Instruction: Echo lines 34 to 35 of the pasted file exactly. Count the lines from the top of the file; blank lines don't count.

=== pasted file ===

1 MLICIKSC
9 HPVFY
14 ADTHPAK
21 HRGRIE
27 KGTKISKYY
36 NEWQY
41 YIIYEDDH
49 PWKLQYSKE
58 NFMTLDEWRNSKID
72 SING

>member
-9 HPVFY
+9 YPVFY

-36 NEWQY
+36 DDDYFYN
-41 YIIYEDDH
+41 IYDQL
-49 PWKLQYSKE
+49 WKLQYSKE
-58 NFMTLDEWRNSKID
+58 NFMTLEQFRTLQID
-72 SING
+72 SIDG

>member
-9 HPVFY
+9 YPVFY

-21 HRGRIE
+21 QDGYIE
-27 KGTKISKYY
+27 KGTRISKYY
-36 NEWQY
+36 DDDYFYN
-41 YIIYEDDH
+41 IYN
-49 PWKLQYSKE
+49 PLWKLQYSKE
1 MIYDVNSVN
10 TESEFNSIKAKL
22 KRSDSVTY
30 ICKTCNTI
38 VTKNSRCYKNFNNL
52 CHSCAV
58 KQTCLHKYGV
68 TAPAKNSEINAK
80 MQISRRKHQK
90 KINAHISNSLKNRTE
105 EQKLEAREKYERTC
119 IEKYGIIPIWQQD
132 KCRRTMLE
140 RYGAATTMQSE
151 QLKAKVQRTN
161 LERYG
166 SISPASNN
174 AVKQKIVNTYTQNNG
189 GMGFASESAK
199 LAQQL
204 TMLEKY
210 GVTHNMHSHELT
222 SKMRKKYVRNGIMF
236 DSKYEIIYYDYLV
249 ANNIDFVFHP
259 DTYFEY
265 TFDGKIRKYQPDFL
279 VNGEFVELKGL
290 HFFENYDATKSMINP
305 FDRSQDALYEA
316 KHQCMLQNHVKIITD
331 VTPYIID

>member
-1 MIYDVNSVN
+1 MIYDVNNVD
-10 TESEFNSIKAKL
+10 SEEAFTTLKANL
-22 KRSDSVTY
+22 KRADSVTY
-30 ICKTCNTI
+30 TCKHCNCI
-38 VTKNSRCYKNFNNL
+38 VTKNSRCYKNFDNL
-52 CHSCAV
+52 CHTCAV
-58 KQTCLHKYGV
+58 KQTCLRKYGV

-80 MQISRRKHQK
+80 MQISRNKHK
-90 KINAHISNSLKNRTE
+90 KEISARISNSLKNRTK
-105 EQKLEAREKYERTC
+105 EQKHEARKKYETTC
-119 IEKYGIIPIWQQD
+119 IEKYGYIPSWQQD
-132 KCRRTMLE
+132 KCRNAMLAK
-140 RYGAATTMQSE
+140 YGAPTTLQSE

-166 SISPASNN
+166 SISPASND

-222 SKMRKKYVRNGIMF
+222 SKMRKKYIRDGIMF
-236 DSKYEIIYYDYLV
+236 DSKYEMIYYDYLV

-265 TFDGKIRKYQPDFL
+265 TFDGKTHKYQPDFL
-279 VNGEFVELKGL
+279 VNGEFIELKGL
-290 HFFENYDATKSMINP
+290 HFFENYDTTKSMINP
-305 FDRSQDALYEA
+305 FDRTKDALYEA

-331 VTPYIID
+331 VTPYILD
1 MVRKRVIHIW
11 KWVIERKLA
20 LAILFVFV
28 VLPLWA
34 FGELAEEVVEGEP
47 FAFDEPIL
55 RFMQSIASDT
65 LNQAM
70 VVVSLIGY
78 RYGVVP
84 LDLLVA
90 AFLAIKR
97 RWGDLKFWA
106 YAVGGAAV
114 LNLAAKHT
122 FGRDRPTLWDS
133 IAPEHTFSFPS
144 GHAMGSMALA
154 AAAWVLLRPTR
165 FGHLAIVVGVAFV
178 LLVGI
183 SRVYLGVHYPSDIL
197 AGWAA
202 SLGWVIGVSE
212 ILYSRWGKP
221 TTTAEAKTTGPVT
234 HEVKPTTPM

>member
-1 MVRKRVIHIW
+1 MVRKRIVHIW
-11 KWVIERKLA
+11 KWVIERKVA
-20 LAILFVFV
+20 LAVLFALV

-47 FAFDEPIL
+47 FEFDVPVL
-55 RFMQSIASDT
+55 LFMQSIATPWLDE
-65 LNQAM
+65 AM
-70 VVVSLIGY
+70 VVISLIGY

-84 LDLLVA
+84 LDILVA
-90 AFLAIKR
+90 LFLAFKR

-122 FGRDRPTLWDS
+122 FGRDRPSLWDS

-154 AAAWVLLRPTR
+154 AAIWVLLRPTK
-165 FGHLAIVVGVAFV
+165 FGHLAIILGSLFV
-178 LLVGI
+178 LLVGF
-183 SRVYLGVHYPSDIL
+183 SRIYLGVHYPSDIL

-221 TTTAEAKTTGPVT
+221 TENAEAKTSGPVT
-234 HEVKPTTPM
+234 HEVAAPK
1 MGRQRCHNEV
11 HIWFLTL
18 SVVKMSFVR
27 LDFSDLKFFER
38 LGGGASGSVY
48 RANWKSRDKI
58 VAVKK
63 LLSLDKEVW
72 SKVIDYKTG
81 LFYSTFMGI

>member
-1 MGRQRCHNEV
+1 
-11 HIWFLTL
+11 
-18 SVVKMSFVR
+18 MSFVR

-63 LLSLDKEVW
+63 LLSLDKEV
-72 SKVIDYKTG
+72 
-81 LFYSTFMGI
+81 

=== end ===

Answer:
+41 IYN
-49 PWKLQYSKE